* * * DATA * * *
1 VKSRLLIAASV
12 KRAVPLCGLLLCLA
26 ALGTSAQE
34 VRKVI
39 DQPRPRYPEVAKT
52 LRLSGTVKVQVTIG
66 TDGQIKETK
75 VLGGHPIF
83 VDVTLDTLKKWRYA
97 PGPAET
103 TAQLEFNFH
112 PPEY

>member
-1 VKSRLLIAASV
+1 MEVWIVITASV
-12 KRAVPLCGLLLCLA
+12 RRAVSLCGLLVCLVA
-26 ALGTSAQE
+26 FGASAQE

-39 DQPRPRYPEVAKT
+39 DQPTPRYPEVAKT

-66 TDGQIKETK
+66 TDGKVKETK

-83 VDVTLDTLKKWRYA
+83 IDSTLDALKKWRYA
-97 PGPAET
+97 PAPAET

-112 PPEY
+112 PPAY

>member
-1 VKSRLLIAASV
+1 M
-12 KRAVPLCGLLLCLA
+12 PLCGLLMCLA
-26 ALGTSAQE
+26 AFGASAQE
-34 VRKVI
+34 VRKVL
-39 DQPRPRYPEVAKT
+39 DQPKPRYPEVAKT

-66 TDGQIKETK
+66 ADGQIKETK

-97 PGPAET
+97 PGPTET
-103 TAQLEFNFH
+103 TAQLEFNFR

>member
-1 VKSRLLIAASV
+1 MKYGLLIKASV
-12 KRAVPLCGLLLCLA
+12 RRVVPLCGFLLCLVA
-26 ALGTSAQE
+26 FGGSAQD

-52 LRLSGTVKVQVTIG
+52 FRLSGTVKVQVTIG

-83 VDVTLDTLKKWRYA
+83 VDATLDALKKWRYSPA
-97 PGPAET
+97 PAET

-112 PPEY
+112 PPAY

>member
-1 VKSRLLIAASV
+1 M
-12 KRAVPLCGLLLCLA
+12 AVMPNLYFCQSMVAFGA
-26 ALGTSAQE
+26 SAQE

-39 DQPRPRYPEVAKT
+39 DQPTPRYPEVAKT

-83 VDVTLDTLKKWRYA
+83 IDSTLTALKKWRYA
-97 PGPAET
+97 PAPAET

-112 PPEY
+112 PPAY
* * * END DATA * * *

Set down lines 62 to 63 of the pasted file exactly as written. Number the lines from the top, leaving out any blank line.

>member
-1 VKSRLLIAASV